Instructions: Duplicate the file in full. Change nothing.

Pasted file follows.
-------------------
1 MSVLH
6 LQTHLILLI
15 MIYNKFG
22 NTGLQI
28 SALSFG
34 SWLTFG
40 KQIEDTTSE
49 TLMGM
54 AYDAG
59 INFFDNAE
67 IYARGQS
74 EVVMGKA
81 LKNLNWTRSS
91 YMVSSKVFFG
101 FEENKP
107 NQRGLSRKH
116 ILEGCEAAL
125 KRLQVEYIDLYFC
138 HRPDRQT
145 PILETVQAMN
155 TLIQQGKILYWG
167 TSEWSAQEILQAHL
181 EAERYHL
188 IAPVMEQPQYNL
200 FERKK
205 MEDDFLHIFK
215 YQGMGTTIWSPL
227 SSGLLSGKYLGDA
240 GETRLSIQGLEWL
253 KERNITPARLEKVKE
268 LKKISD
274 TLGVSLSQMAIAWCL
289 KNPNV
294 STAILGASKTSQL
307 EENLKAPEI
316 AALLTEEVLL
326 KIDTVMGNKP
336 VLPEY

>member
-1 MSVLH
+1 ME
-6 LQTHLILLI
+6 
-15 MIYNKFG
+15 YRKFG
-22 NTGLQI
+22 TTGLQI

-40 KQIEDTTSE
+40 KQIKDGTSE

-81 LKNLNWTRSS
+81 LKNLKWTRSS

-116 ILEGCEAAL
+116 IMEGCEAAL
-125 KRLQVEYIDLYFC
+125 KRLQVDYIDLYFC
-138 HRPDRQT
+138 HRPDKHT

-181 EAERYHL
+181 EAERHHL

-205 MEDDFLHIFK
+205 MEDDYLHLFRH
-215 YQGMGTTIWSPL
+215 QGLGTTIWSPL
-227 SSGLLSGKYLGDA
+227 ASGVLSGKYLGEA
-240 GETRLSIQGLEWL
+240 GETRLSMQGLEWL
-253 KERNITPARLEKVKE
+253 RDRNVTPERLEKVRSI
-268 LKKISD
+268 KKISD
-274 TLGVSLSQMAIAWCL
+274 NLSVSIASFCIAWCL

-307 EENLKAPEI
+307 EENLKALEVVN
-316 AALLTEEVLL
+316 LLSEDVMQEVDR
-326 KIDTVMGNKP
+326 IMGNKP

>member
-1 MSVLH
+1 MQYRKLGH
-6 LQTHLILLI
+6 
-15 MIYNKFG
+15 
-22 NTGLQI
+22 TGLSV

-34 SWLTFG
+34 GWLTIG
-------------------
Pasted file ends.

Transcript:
1 MSVLH
6 LQTHLILLI
15 MIYNKFG
22 NTGLQI
28 SALSFG
34 SWLTFG
40 KQIEDTTSE
49 TLMGM
54 AYDAG
59 INFFDNAE
67 IYARGQS
74 EVVMGKA
81 LKNLNWTRSS
91 YMVSSKVFFG
101 FEENKP
107 NQRGLSRKH
116 ILEGCEAAL
125 KRLQVEYIDLYFC
138 HRPDRQT
145 PILETVQAMN
155 TLIQQGKILYWG
167 TSEWSAQEILQAHL
181 EAERYHL
188 IAPVMEQPQYNL
200 FERKK
205 MEDDFLHIFK
215 YQGMGTTIWSPL
227 SSGLLSGKYLGDA
240 GETRLSIQGLEWL
253 KERNITPARLEKVKE
268 LKKISD
274 TLGVSLSQMAIAWCL
289 KNPNV
294 STAILGASKTSQL
307 EENLKAPEI
316 AALLTEEVLL
326 KIDTVMGNKP
336 VLPEY

>member
-1 MSVLH
+1 ME
-6 LQTHLILLI
+6 
-15 MIYNKFG
+15 YRKFG
-22 NTGLQI
+22 TTGLQI

-40 KQIEDTTSE
+40 KQIKDGTSE

-81 LKNLNWTRSS
+81 LKNLKWTRSS

-116 ILEGCEAAL
+116 IMEGCEAAL
-125 KRLQVEYIDLYFC
+125 KRLQVDYIDLYFC
-138 HRPDRQT
+138 HRPDKHT

-181 EAERYHL
+181 EAERHHL

-205 MEDDFLHIFK
+205 MEDDYLHLFRH
-215 YQGMGTTIWSPL
+215 QGLGTTIWSPL
-227 SSGLLSGKYLGDA
+227 ASGVLSGKYLGEA
-240 GETRLSIQGLEWL
+240 GETRLSMQGLEWL
-253 KERNITPARLEKVKE
+253 RDRNVTPERLEKVRSI
-268 LKKISD
+268 KKISD
-274 TLGVSLSQMAIAWCL
+274 NLSVSIASFCIAWCL

-307 EENLKAPEI
+307 EENLKALEVVN
-316 AALLTEEVLL
+316 LLSEDVMQEVDR
-326 KIDTVMGNKP
+326 IMGNKP

>member
-1 MSVLH
+1 MQYRKLGH
-6 LQTHLILLI
+6 
-15 MIYNKFG
+15 
-22 NTGLQI
+22 TGLSV

-34 SWLTFG
+34 GWLTIG